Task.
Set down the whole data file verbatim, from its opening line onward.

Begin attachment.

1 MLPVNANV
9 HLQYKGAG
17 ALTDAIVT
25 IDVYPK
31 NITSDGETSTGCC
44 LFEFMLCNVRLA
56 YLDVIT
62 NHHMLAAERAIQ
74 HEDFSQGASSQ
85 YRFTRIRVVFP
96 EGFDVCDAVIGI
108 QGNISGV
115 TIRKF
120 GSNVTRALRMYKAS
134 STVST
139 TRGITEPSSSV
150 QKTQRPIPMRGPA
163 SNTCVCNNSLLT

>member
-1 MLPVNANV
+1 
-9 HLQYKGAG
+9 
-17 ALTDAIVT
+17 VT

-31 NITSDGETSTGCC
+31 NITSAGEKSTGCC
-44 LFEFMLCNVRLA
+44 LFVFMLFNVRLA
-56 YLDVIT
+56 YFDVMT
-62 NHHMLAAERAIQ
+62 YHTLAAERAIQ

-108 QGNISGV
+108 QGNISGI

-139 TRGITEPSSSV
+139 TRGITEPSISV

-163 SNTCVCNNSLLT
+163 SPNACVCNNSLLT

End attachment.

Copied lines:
1 MLPVNANV
9 HLQYKGAG
17 ALTDAIVT
25 IDVYPK
31 NITSDGETSTGCC
44 LFEFMLCNVRLA
56 YLDVIT
62 NHHMLAAERAIQ
74 HEDFSQGASSQ
85 YRFTRIRVVFP
96 EGFDVCDAVIGI
108 QGNISGV
115 TIRKF
120 GSNVTRALRMYKAS
134 STVST
139 TRGITEPSSSV
150 QKTQRPIPMRGPA
163 SNTCVCNNSLLT

>member
-1 MLPVNANV
+1 
-9 HLQYKGAG
+9 
-17 ALTDAIVT
+17 VT

-31 NITSDGETSTGCC
+31 NITSAGEKSTGCC
-44 LFEFMLCNVRLA
+44 LFVFMLFNVRLA
-56 YLDVIT
+56 YFDVMT
-62 NHHMLAAERAIQ
+62 YHTLAAERAIQ

-108 QGNISGV
+108 QGNISGI

-139 TRGITEPSSSV
+139 TRGITEPSISV

-163 SNTCVCNNSLLT
+163 SPNACVCNNSLLT